Patea hydro scheme case history - environmental predictions and the outcome
Author:  Peter Riley
Presented/Published:  Commission Internationale Des Grandes Barrages, Dix-septieme Congres des Grands Barrages Vienne, 1991
Abstract:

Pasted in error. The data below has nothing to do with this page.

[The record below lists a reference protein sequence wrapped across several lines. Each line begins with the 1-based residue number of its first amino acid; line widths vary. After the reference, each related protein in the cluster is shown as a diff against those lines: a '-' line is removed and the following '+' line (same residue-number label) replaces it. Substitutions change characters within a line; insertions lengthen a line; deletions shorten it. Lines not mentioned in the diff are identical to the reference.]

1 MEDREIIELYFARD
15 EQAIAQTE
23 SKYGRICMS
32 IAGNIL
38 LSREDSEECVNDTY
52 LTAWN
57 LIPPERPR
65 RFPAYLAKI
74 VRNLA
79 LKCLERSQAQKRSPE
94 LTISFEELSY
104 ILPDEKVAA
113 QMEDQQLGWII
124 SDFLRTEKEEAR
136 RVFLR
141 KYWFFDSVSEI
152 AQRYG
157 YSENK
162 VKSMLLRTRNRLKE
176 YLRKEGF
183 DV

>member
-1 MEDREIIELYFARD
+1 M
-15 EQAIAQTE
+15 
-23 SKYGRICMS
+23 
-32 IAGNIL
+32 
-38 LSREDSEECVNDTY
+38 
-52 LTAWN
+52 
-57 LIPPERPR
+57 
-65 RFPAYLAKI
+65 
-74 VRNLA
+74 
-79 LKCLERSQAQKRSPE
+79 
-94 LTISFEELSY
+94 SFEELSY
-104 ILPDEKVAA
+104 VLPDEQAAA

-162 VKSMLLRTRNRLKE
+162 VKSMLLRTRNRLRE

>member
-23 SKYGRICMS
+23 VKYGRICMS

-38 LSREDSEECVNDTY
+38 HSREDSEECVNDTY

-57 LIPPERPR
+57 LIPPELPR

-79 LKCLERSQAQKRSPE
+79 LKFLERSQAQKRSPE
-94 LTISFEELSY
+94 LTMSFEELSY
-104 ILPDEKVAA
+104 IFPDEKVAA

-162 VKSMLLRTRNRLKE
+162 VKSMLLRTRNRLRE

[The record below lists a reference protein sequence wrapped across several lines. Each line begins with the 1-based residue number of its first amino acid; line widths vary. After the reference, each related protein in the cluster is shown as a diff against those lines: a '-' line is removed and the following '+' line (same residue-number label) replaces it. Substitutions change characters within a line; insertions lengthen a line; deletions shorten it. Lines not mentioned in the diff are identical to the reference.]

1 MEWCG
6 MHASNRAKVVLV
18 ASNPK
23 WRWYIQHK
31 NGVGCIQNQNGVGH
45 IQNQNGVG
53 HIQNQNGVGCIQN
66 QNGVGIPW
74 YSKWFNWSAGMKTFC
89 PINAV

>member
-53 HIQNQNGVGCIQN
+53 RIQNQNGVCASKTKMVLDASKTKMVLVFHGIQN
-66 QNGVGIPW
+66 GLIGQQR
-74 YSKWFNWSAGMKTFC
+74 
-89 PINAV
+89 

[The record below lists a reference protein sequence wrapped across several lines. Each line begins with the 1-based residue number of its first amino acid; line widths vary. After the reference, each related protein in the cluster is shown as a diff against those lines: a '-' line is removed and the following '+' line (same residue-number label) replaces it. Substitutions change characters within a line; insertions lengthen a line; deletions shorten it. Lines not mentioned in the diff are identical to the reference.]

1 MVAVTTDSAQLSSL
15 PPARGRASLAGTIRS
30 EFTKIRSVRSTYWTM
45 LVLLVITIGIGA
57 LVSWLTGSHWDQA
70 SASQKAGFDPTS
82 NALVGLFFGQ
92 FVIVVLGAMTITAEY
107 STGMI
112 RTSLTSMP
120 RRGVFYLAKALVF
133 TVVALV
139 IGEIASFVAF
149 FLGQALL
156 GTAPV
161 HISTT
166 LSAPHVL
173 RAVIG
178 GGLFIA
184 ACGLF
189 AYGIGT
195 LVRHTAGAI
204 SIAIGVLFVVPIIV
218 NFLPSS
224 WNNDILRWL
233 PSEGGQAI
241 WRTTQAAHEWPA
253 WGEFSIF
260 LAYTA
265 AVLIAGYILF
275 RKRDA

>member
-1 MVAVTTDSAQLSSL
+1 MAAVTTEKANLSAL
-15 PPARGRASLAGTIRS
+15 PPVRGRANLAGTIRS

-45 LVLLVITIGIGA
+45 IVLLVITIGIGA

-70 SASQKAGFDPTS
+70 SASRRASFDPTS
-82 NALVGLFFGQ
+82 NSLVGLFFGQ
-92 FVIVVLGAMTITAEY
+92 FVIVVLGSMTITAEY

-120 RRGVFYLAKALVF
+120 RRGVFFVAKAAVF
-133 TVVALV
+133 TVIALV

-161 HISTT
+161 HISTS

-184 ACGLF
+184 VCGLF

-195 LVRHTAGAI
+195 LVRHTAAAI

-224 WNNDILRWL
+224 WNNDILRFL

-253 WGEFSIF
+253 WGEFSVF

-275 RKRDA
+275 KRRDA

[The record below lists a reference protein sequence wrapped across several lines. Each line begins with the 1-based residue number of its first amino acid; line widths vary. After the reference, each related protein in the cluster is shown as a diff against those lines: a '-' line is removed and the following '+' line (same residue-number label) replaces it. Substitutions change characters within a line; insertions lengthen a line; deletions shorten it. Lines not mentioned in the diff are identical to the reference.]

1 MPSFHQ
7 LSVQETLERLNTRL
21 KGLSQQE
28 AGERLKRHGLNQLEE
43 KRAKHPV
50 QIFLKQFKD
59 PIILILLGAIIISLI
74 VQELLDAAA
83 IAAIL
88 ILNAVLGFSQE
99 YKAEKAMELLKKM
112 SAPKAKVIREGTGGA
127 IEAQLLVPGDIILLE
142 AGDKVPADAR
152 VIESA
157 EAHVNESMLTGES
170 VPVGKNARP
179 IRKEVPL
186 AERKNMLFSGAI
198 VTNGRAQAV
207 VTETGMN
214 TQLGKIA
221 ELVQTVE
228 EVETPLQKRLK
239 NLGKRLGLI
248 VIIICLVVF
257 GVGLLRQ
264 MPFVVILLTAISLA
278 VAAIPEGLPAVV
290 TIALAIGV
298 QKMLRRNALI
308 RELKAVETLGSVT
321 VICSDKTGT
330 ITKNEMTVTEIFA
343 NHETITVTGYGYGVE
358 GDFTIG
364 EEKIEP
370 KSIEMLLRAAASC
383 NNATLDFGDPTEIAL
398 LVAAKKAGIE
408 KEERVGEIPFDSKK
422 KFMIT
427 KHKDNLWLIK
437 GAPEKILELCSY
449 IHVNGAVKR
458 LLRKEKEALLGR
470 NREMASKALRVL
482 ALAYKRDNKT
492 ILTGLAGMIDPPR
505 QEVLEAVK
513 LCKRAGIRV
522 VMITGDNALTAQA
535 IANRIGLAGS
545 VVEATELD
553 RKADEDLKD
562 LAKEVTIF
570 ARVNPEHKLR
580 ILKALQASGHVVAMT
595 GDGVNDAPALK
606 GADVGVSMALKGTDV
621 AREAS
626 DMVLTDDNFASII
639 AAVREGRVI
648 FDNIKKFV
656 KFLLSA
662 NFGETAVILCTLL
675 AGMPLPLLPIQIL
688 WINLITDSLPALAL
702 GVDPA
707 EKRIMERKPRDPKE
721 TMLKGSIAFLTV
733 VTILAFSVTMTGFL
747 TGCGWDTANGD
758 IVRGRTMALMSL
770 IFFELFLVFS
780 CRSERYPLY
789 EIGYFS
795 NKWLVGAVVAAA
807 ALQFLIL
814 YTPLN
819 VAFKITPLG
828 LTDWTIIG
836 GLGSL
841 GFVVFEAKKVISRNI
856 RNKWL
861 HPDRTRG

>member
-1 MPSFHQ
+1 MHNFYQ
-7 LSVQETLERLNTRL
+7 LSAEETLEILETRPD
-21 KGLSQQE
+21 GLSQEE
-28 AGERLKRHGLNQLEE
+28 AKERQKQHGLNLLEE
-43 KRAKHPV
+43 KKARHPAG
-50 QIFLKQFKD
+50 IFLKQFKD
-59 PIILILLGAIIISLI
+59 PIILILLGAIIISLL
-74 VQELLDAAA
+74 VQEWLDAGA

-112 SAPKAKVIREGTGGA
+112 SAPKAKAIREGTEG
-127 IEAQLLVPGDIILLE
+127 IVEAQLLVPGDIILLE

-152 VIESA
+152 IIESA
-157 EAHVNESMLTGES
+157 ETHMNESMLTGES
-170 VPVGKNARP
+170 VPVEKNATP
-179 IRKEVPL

The Patea Hydro Electric Scheme was the first of the local authority hydro electric schemes to be subjected to full environmental scrutiny. Many environmental planning techniques which are now standard practice were developed during the approval processes for the Patea Scheme. This paper examines the procedures which were followed, the predictions which were made on scheme behaviour, and compares these with the present situation 6 years after the lake has been filled.  In the 1970s the world economy was severely affected by disruption in oil supply from middle east states. A potential world energy crisis was seen which would affect New Zealand badly. A Government policy was formulated encouraging local authority Electric Power Boards to develop hydro resources within their area. Favourable Government finance was offered. Local energy resources were examined, including environmentally sensitive rivers. The Egmont Electric Power Board, a local power supply authority, responded by investigating hydro resources within its own region. Consultants were appointed, with Beca Carter Hollings & Ferner Ltd as lead consultant, and the author as Project Manager. The Patea River was chosen as having the potential to supply a large proportion of the Board's electricity demand.  The chosen scheme had a dam in a remote section of the Patea River 42 km upstream from the mouth. The dam-would raise the water level by 60 m creating a narrow sinuous lake which extended 47 km back through remote bush covered gorges. The power station output of 30 MW would generate directly into the Egmont Electric Power Board supply network. Fig. 1 shows the dam location and catchment area.